• In general, there’s a tendency to head into hypebeast territory at Feast that rarely succeeds. Some of the most memorable meals from this year and past years were the simplest: a summery tomato dish from Hogstone’s Wood Oven (Orcas Island) was a highlight of Smoked, as well as a plain-and-simple lengua taco from Austin’s Suerte. Similarly, the juicy grilled chicken wings from the soon-to-open Mama Bird were not just simple, but also a good omen for the restaurant and its future diners.
• In a shocking turn of events, Brunch Village may have been the best main event of the weekend. Normally, Brunch Village boasts the worst lines, but this year’s rainy event had some of the weekend’s best food with moderately manageable waits — excluding the shockingly long queue for NOLA Donuts. Barney Hannagan of Portland’s Australian brunch essential Proud Mary made a gorgeous charcoal pavlova, dotted with blueberries sitting in a pool of zippy passionfruit. Next door, David Moyle of Melbourne’s Longsong served a lovely salmon toast with sour cream, showing that Australia may own the brunch game. Another perplexingly underrated spot: Los Angeles’ Konbi — of the famous Japanese convenience-store-style sandwiches — served refreshingly crunchy carrot crudités with a shishito pepper-pistachio cream and a hefty sprinkle of nori. Most people, I suppose, want bloody marys and doughnuts in the morning over vegetables and salmon.
• A hot tip from Brunch Village this year: It sounds like the Beeswing gang — specifically Marissa Lorette and Ian Watson — is scoping Portland real estate for a new restaurant space. Good news for their cult followers, who have been mourning the loss of the Cully brunch spot.
• Every year, during the buzzing parties and in-between Lyft rides, in comments sections and on public transit, there is a quiet question murmured from those who haven’t been and those who have: Is Feast even worth it? Is it worth the $125 to stand in line outside, sometimes in the rain, to eat a two-bite morsel from a far-flung chef? Is it worth $200 to eat at a dinner featuring a handful of chefs from around the country, with no guarantees that their cooking styles necessarily mesh? It’s a complicated question with answers that vary from event to event. In general, it’s worth it to go to dinners and fun-sized events, for those who can afford it: The lines are shorter — diners even get a comfortable seat at the official dinners — and as unlikely as it seems, the opportunity to eat two bites of a meal from Aaharn without spending the money on a ticket to Hong Kong is worth it. A $200 multi-course dinner with wine pairings, while certainly steep for Portland, is pretty standard for other major cities in the United States, and the chefs coming in to cook often charge similar amounts in their own cities. But beyond the cost-benefit analysis comparing plane tickets to New York to a dinner ticket to Feast, many diners and writers alike forget that above all, Feast is a fundraiser: the festival has raised over $450,000 for hunger relief in Portland, from organizations helping feed Oregon’s food-insecure children to those taking restaurants’ soon-to-be-wasted food and redistributing it for hungry families. For those who aren’t inclined to volunteer for food pantries but don’t think twice about spending $150 on food and booze on a night out, Feast is absolutely worth it — not only for the average diner, but for those who don’t have the privilege of seeing food as a hobby. Not a bad way to kill a weekend.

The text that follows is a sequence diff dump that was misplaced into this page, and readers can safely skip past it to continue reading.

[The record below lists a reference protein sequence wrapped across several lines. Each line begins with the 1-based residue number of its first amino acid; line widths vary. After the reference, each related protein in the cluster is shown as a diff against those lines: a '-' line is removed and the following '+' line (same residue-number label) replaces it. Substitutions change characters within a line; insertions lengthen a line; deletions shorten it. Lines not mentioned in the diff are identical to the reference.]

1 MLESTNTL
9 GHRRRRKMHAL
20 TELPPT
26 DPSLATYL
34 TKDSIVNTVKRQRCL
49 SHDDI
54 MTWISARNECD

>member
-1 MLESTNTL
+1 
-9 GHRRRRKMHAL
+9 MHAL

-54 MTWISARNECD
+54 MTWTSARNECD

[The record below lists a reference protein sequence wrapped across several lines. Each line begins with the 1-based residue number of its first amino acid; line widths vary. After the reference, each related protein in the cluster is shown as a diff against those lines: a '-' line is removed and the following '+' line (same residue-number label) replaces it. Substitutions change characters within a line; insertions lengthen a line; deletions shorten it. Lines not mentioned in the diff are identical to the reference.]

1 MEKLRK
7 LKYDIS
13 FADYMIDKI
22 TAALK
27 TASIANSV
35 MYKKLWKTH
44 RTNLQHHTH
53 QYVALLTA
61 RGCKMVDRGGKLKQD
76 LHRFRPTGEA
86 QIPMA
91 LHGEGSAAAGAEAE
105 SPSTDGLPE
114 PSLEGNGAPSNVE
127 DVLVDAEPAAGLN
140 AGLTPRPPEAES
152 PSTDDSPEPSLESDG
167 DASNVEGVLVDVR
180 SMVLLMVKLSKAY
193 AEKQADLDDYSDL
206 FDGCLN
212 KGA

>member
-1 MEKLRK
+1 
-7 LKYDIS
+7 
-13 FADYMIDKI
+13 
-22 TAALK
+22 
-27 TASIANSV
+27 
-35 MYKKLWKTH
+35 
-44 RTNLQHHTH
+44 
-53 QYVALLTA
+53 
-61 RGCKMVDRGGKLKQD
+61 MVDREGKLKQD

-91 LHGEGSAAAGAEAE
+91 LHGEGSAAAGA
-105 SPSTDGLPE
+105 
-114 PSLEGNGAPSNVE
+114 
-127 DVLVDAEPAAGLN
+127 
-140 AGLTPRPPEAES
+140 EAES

Contributors: Brooke Jackson-Glidden, Nick Woo, Kara Stokes, and Alex Frane
Updated September 16, 2019, 12:14 p.m.: This story was updated to include intel from Brunch Village regarding Beeswing.
Correction: This story has been corrected to show that chef Karl Holl appeared at the Steven Smith Teamaker stand, not the Townshend stand.